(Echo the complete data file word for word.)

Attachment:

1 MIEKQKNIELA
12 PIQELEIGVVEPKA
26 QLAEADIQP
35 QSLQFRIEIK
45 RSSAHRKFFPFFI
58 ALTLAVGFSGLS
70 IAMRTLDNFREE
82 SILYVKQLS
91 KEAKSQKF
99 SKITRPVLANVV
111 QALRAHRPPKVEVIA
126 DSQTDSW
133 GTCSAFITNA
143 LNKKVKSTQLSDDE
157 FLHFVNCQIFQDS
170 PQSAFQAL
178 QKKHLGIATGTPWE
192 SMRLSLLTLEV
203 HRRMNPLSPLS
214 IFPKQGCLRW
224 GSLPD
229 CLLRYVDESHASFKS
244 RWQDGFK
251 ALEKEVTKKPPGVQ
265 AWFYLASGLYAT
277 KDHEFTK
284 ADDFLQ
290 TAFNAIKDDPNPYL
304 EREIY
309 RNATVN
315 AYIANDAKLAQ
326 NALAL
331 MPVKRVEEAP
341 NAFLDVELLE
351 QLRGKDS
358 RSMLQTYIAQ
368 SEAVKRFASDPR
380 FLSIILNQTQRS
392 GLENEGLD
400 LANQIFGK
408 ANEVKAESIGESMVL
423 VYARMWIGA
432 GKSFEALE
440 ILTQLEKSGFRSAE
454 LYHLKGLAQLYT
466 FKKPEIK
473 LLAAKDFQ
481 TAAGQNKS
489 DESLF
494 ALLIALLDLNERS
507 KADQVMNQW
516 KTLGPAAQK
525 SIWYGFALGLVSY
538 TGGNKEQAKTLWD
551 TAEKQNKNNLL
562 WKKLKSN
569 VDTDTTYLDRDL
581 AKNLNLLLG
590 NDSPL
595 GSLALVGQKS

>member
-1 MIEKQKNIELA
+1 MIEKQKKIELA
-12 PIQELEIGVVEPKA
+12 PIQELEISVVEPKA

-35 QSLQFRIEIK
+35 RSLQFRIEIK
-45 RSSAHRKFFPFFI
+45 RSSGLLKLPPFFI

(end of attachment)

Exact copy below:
1 MIEKQKNIELA
12 PIQELEIGVVEPKA
26 QLAEADIQP
35 QSLQFRIEIK
45 RSSAHRKFFPFFI
58 ALTLAVGFSGLS
70 IAMRTLDNFREE
82 SILYVKQLS
91 KEAKSQKF
99 SKITRPVLANVV
111 QALRAHRPPKVEVIA
126 DSQTDSW
133 GTCSAFITNA
143 LNKKVKSTQLSDDE
157 FLHFVNCQIFQDS
170 PQSAFQAL
178 QKKHLGIATGTPWE
192 SMRLSLLTLEV
203 HRRMNPLSPLS
214 IFPKQGCLRW
224 GSLPD
229 CLLRYVDESHASFKS
244 RWQDGFK
251 ALEKEVTKKPPGVQ
265 AWFYLASGLYAT
277 KDHEFTK
284 ADDFLQ
290 TAFNAIKDDPNPYL
304 EREIY
309 RNATVN
315 AYIANDAKLAQ
326 NALAL
331 MPVKRVEEAP
341 NAFLDVELLE
351 QLRGKDS
358 RSMLQTYIAQ
368 SEAVKRFASDPR
380 FLSIILNQTQRS
392 GLENEGLD
400 LANQIFGK
408 ANEVKAESIGESMVL
423 VYARMWIGA
432 GKSFEALE
440 ILTQLEKSGFRSAE
454 LYHLKGLAQLYT
466 FKKPEIK
473 LLAAKDFQ
481 TAAGQNKS
489 DESLF
494 ALLIALLDLNERS
507 KADQVMNQW
516 KTLGPAAQK
525 SIWYGFALGLVSY
538 TGGNKEQAKTLWD
551 TAEKQNKNNLL
562 WKKLKSN
569 VDTDTTYLDRDL
581 AKNLNLLLG
590 NDSPL
595 GSLALVGQKS

>member
-1 MIEKQKNIELA
+1 MIEKQKKIELA
-12 PIQELEIGVVEPKA
+12 PIQELEISVVEPKA

-35 QSLQFRIEIK
+35 RSLQFRIEIK
-45 RSSAHRKFFPFFI
+45 RSSGLLKLPPFFI